Throttle Position Sensor

Four different views of a throttle position sensor.

The (TPS) Throttle Position Sensor is located on the throttle body of a fuel injected engine. This type of sensor is known as a potentiometer; a variable resister used to control voltage in a circuit. The TP sensor is used to detect engine load and WOT or wide open throttle. The A/C clutch is disengaged when a WOT signal is received from this sensor.

The Throttle Position (TP) sensor.

One lead is connected directly to the computer’s 5 volt supply voltage. This voltage pin is connected to one end of the resistance strip inside of the TP sensor. The ground wire is connected to the other end of this internal resistance strip. The third wire is connected to a movable arm that swipes across this internal resistance strip, sending a varying voltage signal back to the PCM. This is called the signal circuit of the sensor, because it's the lead the sends the varying or "changing" voltage signal to the PCM indicating changes in throttle angle.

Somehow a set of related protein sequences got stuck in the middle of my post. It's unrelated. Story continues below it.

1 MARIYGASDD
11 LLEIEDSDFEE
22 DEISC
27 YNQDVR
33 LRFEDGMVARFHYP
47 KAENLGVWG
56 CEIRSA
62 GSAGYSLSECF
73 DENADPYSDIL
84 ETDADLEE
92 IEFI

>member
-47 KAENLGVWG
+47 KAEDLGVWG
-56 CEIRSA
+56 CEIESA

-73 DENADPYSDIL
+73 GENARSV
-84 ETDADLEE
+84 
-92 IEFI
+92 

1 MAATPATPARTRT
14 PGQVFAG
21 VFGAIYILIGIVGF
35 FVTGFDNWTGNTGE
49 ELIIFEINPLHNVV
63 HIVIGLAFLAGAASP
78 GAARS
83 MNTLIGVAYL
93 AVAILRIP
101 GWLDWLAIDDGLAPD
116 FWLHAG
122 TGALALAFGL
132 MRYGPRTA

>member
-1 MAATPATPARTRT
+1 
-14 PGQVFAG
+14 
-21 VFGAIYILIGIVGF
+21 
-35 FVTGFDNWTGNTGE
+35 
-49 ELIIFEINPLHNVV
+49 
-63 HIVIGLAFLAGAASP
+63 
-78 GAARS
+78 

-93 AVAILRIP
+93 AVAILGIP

The TP sensor is attached to the throttle plate shaft and changes output voltage as the throttle plate opens and closes. The output voltage is low or around 0.45 volts when the throttle is closed and is high or 4.5 volts at WOT. The fuel injection and ignition timing are adjusted by the PCM as the throttle plate and TP sensor are moved. If the driver suddenly accelerates their vehicle, the PCM would receive this 4.5 volt signal and increase the fuel injection timing to compensate.